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Edited by William A. Kerr and James D. Gaisford
Chapter 28: Strategic Export Subsidies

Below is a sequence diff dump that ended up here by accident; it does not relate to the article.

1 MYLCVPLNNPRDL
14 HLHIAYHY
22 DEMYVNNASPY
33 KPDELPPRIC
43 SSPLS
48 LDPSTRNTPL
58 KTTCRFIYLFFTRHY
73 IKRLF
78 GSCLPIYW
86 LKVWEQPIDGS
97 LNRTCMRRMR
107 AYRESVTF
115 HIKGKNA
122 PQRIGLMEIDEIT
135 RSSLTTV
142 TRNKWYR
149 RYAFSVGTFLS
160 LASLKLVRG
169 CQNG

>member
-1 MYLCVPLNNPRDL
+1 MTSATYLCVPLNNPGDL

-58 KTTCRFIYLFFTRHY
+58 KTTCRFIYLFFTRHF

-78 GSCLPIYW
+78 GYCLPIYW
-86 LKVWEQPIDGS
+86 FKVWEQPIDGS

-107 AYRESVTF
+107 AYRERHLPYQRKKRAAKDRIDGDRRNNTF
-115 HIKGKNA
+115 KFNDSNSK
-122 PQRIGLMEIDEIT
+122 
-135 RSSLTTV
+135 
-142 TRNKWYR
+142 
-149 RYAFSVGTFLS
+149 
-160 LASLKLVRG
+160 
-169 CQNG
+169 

Stefan Lutz Introduction Export subsidies are payments by the government to support the export of a speciﬁed product. They typically take the form of a ﬁxed payment per unit exported (a speciﬁc subsidy) or of a payment as a percentage of export value (an ad-valorem subsidy).1 Most countries provide subsidies to agricultural products as a support for domestic farmers.2 However, as a result of the Uruguay Round, participating countries have agreed to set quantity ceilings by commodity and budgetary limits to possible export subsidies.3 Under perfect competition, an export subsidy normally decreases the price of the exported good abroad, but raises the price of the exportable at home. The situation described here is for a ‘large’ country, that is a country which does aﬀect its terms of trade – the ratio of price of exportables to price of importables – by its own supplies and demands in the world markets. Here, exporters and foreign consumers gain while domestic consumers and foreign competing producers lose. Since the subsidy is costly, government will have ‘negative revenues’. Note in particular that in the case of a subsidy the terms-of-trade eﬀect will go ‘in the wrong direction’ since the subsidy and its supply eﬀect will tend to decrease the world price of the exportable, adding another element to the domestic welfare loss. As a consequence, summing up all the welfare eﬀects for the country applying the subsidy reveals that national welfare falls. Since the subsidy introduces a price distortion...
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